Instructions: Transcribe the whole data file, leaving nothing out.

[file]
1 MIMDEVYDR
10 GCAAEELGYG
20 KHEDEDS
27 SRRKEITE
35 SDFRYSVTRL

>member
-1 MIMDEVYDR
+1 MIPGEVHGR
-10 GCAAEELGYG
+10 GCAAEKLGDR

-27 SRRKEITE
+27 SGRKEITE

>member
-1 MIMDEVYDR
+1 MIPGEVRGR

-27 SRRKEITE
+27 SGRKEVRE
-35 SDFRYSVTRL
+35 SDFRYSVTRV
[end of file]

1 MIMDEVYDR
10 GCAAEELGYG
20 KHEDEDS
27 SRRKEITE
35 SDFRYSVTRL

>member
-1 MIMDEVYDR
+1 MIPGEVHGR
-10 GCAAEELGYG
+10 GCAAEKLGDR

-27 SRRKEITE
+27 SGRKEITE

>member
-1 MIMDEVYDR
+1 MIPGEVRGR

-27 SRRKEITE
+27 SGRKEVRE
-35 SDFRYSVTRL
+35 SDFRYSVTRV